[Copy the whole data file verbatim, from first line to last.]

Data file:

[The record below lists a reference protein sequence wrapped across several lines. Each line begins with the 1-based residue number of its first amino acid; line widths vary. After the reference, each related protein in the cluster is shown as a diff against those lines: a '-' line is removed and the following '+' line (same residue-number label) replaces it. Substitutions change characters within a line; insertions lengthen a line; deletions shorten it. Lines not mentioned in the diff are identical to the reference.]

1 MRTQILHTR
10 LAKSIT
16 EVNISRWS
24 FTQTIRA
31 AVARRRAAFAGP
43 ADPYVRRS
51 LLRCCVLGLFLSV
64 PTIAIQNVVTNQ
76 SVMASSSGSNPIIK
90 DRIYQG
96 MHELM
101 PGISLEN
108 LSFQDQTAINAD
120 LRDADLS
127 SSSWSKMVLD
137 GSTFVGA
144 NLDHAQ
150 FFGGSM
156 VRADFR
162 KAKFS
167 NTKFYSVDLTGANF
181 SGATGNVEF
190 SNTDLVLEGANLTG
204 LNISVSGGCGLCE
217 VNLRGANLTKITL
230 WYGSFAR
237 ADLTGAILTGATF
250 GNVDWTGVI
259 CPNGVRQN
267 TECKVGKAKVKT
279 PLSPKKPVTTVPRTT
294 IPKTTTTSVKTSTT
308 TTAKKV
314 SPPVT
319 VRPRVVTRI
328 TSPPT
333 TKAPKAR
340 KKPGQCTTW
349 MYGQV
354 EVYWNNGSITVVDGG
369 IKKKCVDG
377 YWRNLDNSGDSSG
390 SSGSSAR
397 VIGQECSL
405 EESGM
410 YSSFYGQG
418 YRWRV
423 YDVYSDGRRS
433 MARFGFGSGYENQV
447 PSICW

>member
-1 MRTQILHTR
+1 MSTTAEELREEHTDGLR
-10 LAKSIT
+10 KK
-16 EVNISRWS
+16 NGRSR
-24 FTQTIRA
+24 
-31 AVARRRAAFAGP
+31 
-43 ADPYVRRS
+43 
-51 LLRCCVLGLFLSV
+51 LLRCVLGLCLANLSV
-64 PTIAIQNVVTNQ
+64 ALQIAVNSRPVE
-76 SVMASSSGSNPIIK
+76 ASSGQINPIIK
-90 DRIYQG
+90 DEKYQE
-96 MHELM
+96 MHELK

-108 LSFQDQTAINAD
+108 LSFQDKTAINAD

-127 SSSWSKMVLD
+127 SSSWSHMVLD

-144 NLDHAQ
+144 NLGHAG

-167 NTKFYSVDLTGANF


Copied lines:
[The record below lists a reference protein sequence wrapped across several lines. Each line begins with the 1-based residue number of its first amino acid; line widths vary. After the reference, each related protein in the cluster is shown as a diff against those lines: a '-' line is removed and the following '+' line (same residue-number label) replaces it. Substitutions change characters within a line; insertions lengthen a line; deletions shorten it. Lines not mentioned in the diff are identical to the reference.]

1 MRTQILHTR
10 LAKSIT
16 EVNISRWS
24 FTQTIRA
31 AVARRRAAFAGP
43 ADPYVRRS
51 LLRCCVLGLFLSV
64 PTIAIQNVVTNQ
76 SVMASSSGSNPIIK
90 DRIYQG
96 MHELM
101 PGISLEN
108 LSFQDQTAINAD
120 LRDADLS
127 SSSWSKMVLD
137 GSTFVGA
144 NLDHAQ
150 FFGGSM
156 VRADFR
162 KAKFS
167 NTKFYSVDLTGANF
181 SGATGNVEF
190 SNTDLVLEGANLTG
204 LNISVSGGCGLCE
217 VNLRGANLTKITL
230 WYGSFAR
237 ADLTGAILTGATF
250 GNVDWTGVI
259 CPNGVRQN
267 TECKVGKAKVKT
279 PLSPKKPVTTVPRTT
294 IPKTTTTSVKTSTT
308 TTAKKV
314 SPPVT
319 VRPRVVTRI
328 TSPPT
333 TKAPKAR
340 KKPGQCTTW
349 MYGQV
354 EVYWNNGSITVVDGG
369 IKKKCVDG
377 YWRNLDNSGDSSG
390 SSGSSAR
397 VIGQECSL
405 EESGM
410 YSSFYGQG
418 YRWRV
423 YDVYSDGRRS
433 MARFGFGSGYENQV
447 PSICW

>member
-1 MRTQILHTR
+1 MSTTAEELREEHTDGLR
-10 LAKSIT
+10 KK
-16 EVNISRWS
+16 NGRSR
-24 FTQTIRA
+24 
-31 AVARRRAAFAGP
+31 
-43 ADPYVRRS
+43 
-51 LLRCCVLGLFLSV
+51 LLRCVLGLCLANLSV
-64 PTIAIQNVVTNQ
+64 ALQIAVNSRPVE
-76 SVMASSSGSNPIIK
+76 ASSGQINPIIK
-90 DRIYQG
+90 DEKYQE
-96 MHELM
+96 MHELK

-108 LSFQDQTAINAD
+108 LSFQDKTAINAD

-127 SSSWSKMVLD
+127 SSSWSHMVLD

-144 NLDHAQ
+144 NLGHAG

-167 NTKFYSVDLTGANF